To find steamers, head out at low tide and look for sandy areas. Walk along the low-tide line and look for tiny holes in the sand – these are clues that steamers live below. Digging steamers is more work than digging quahogs because they live much deeper. Most steamers reside 6 to 12 inches below the surface. There are two methods for gathering them: dry digging and plunging.
Dry digging, the more commonly used technique, is pretty basic, and almost prehistoric. A short-handled rake is a good way to start out, but if you don’t have one, you can simply use your hands to gather these shellfish. I like to wear a pair of rubber work gloves when I’m dry digging because I never know what I might come across. There are things like broken shells, sharp rocks, and lots of big, ugly worms.
If you have a short-handle rake, jam it into the sand several inches past the hole. Pull up a big clump of sand and sift through to see if there might be a clam in it. Once I have a good hole started, I use my hands to start digging around. The hole will start to fill with water, which is okay because it makes digging easier. As you start to develop a nice hole, the sides will begin to cave in. Keep a sharp lookout, as you will usually see the long necks of the steamers extending up through the sand. When you spot the neck, start digging it out, trying to get underneath it. Grab it gently, and slowly pull it out.
Note: In many areas, regulations dictate that you can dry dig only when the air temperature is above 32 degrees. If you do it in freezing conditions, you will end up killing undersized clams.
I have no idea who invented the plunger method, but the person who did was a genius. Basically, you use a toilet plunger attached to a 6-foot pole with a basket on the opposite end. The technique is to plunge a hole in the bottom and then sift through the debris.
I start out looking for steamers in sandy areas between the low-tide mark out to about three feet deep. I prefer to plunge for steamers in the middle of a dropping tide so I can work the proper zone, plus the moving current helps flush the sand out of the hole.
Start out in a spot that has a concentration of tiny holes in the sand and use the plunger-end of the pole. It’s similar to plunging a toilet, except you don’t want the plunger head to make direct contact with the bottom. (Even though it’s made of rubber, it can still crush a steamer’s delicate shell.) Try to stop the downward momentum just before you make contact with the bottom. The plunger will begin forming a crater in the bottom. Go fast and furious on the first go-around since the steamers are going to be at least 6 inches down. Once you get a decent hole started, flip the rake around and use the basket to sift through the debris in the hole you created. You’ll be amazed with the stuff you sift up: old shells, crabs, crazy-looking worms, and other oddities. Don’t be surprised if you get a few quahogs in the top layer.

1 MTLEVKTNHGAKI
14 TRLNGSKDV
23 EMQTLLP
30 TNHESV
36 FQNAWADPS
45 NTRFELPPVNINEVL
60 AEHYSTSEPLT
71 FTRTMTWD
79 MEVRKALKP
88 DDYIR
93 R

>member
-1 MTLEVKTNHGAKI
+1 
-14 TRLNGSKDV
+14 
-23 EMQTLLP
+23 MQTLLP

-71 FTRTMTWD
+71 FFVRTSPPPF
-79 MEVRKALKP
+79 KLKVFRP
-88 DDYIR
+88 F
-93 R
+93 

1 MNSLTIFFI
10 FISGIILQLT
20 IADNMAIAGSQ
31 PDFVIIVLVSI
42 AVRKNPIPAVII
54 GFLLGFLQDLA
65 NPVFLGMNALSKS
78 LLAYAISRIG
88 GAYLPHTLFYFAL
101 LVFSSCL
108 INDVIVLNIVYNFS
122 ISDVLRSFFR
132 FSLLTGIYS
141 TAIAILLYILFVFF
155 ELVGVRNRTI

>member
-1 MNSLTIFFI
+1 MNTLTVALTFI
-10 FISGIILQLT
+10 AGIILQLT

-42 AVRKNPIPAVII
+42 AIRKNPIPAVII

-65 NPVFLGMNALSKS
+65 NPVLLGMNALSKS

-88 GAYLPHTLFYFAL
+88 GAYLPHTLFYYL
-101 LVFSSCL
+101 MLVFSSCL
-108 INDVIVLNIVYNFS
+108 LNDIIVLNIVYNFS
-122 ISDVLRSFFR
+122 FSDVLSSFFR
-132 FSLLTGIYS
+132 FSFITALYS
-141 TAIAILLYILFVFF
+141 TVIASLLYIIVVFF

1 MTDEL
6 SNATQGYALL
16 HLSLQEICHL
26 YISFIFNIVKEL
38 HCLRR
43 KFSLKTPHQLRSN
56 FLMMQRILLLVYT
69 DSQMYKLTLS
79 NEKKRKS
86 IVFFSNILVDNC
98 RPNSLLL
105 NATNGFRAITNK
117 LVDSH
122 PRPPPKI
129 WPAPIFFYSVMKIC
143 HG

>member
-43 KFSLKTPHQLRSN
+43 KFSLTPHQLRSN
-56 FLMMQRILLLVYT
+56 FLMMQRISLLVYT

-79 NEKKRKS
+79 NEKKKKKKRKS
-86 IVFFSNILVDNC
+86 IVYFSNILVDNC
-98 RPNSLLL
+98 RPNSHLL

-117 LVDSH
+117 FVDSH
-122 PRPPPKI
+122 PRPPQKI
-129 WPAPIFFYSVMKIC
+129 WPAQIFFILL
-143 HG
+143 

Keep repeating the process of plunging and sifting, keeping in mind that it usually takes a few minutes to get down into the zone. After a while, you will begin to develop a feel for it, and when you dislodge a steamer, you’ll feel it. Once you get down deep enough and start coming up with steamers, start working the edges of the hole. Going down deeper isn’t going to get you more clams since they all live at approximately the same depth. Often, when I find a good spot, I plunge a trough through the bottom, always moving onward as I plunge.
Note: Plunging steamers is illegal in some towns, so check the local regulations.
A common complaint about steamers is that they are too “sandy,” but nine out of ten times, a sandy clam should be blamed on improper care. It’s important to “flush” steamers before you eat them so I bring a 20-gallon cooler along. When I’ve gotten my share of clams, I fill the cooler half full of sea water and put all of the steamers in it. The cooler serves two purposes: it keeps the steamers at the same water temperature they were captured in, and the lid prevents water from spilling all over my truck.
When I get home, I add a half-cup of cornmeal to the seawater. I then let them soak overnight, or for up to three days in cool weather. Folk wisdom suggests that the cornmeal makes the steamers spit out any sand. Some old-timers tell me that the cornmeal makes no difference; simply soaking the steamers in seawater is sufficient. I’m as stubborn as any old-timer, so I always add the cornmeal. It’s cheap and my clams are rarely sandy.
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